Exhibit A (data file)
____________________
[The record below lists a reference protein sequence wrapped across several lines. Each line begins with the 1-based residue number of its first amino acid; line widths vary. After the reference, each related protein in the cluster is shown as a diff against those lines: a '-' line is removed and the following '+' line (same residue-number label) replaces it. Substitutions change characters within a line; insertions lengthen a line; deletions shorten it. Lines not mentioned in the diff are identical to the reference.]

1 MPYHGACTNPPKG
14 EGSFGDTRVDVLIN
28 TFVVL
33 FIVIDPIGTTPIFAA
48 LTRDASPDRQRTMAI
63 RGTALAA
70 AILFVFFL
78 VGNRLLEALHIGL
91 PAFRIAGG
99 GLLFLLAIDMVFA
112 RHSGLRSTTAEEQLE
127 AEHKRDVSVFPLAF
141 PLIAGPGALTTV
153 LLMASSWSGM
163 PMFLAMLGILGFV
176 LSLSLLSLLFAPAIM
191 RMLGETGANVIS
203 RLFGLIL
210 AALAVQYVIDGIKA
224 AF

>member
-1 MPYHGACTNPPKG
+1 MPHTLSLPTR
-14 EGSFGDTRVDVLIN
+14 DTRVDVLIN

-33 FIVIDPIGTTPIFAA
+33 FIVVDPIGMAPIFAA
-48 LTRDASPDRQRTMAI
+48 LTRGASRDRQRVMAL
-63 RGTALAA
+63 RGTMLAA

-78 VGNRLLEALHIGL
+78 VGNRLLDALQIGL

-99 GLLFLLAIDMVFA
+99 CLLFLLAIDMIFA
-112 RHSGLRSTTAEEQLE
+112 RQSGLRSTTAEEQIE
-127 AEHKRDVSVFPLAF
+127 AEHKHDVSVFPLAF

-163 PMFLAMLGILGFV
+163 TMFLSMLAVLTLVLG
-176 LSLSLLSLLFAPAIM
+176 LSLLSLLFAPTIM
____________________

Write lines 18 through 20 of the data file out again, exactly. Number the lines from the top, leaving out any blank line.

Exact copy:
191 RMLGETGANVIS
203 RLFGLIL
210 AALAVQYVIDGIKA